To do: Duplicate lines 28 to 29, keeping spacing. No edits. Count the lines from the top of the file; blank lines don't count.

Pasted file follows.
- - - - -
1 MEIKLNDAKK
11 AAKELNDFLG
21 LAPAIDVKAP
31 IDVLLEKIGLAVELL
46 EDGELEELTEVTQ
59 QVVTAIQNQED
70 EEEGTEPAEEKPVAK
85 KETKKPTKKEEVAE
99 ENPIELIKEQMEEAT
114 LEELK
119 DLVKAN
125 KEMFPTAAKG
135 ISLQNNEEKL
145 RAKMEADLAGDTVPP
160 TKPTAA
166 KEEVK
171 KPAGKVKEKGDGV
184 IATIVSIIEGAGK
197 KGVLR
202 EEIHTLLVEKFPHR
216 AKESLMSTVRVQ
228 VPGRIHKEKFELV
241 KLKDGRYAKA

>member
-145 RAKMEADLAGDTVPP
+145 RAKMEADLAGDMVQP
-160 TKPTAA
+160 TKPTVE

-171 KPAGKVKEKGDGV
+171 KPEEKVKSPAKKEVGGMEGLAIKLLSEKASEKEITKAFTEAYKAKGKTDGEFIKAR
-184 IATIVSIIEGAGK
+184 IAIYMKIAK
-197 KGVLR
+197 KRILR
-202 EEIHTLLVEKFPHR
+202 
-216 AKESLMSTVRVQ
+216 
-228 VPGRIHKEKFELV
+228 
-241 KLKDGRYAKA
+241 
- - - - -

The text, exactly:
+160 TKPTVE

-171 KPAGKVKEKGDGV